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Environmental News - EPA Issues Proposed Rule on Carbon Emissions from Existing Power Plants
On June 2, 2014, the United States Environmental Protection Agency (EPA) issued a proposed rule pursuant to Section 111(d) of the Clean Air Act regarding emission guidelines for states to follow in developing plans to address greenhouse gas emissions from existing fossil fuel-fired electric generating units. EPA estimates that nationwide, by 2030, this rule would achieve carbon emission reductions of approximately 30 percent, as measured from 2005 levels. The crux of EPA’s proposal is state-specific targets for carbon reduction. EPA has structured each state’s goal in two parts: a state must meet an interim goal on average over the ten-year period from 2020-2029 and a final goal by 2030 and thereafter.
The emission guidelines for states are based on EPA’s determinations of the “best system of emission reduction.” EPA proposes that a mix of four “building blocks” comprise the best system of emission reduction: making fossil fuel power plants more efficient (e.g., by increasing heat rates); making more use of lower-emitting carbon sources (e.g., natural gas combined cycle units); using more zero and low-emitting carbon sources (e.g., nuclear and renewables); and using electricity more efficiently (e.g., demand-side energy efficiency).
Each state would be required to determine, and include in its state plan, emission performance levels for its affected plants. States are also offered the option to choose between a regional (i.e., multiple states) or a single state compliance approach. All states must submit initial or complete plans by June 30, 2016, with the potential for a one-year extension for individual state plans and a two-year extension for multi-state plans. Comments on the Proposed Rule are due 120 days from the date of publication in the Federal Register. The Proposed Rule can be accessed here.
Legislative News - Congress Acts to Spur Hydropower Development at Federal Facilities
On Tuesday, June 10, 2014, the President signed into law H.R. 3080, known as the Water Resources Reform and Development Act (“WRRDA”). WRRDA includes several provisions intended to expedite the development of non-federal hydropower projects at facilities operated by the Army Corps of Engineers. It specifically declares that the permitting of such projects by the Corps be completed in a timely manner. It also requires the Corps to submit a report to Congress detailing its efforts to encourage the development of non-federal hydropower projects at Corps facilities and its progress in reviewing and approving applications to develop such projects. The passage of WRRDA may accelerate a Corps approval process that many within the hydropower community have found to be protracted and problematic.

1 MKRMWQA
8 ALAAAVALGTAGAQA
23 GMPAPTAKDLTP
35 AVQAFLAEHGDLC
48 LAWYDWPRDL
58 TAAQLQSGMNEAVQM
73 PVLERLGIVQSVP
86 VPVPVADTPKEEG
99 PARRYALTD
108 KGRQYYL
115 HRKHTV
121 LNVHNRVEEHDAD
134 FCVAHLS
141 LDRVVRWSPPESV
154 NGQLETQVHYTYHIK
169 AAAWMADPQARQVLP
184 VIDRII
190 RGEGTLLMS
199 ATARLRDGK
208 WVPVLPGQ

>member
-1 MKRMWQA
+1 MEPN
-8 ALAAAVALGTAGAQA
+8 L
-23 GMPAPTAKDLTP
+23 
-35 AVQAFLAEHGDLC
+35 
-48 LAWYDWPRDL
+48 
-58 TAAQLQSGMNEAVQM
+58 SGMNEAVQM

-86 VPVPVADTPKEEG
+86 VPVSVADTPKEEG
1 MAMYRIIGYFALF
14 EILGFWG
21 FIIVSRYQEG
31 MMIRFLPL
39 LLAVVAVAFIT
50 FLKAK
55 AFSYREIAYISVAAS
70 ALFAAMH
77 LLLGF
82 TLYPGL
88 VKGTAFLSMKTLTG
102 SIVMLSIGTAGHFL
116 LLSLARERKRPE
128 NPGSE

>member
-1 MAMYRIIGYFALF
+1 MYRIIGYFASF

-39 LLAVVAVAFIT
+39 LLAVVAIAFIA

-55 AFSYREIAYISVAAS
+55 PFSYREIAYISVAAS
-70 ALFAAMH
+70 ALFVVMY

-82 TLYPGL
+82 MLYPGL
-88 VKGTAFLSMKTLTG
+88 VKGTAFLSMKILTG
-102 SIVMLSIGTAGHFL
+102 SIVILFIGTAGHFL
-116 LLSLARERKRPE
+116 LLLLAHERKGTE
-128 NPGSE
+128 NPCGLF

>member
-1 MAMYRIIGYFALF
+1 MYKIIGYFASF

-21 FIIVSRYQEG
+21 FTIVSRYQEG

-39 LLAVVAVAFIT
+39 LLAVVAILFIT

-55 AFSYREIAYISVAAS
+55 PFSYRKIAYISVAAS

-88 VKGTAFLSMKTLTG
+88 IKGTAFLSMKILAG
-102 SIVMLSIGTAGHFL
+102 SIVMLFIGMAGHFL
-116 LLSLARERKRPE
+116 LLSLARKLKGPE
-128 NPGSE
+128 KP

Joshua Adrian Featured as NRECA Guest Editorial on New Hydropower Development Opportunities
Energy News –Tremendous Potential For New Hydropower Development
On April 29, 2014, the Energy Department and its Oak Ridge National Laboratory released a hydropower resource assessment estimating that there are more than 65 gigawatts of potential new hydropower development across the U.S., which is nearly equivalent to current U.S. hydropower capacity. The assessment represents the most detailed evaluation of U.S. hydropower potential at undeveloped streams and rivers to date, analyzing stream- and river-specific information with variables such as endangered species, water use, water quality, protected lands, and recreational access. The assessment will assist in the identification of the most promising opportunities to develop clean, renewable hydropower.
Hydropower currently represents 7 percent of total U.S. electricity generation, and it continues to be the U.S.’s largest renewable energy source, keeping more than 200 million metric tons of carbon emissions from otherwise being released each year. The assessment highlights hydropower’s benefit as a reliable baseload power source, providing flexibility and diversity to the electric grid and allowing utilities to integrate other renewable sources such as wind and solar power. The report is available from the following link: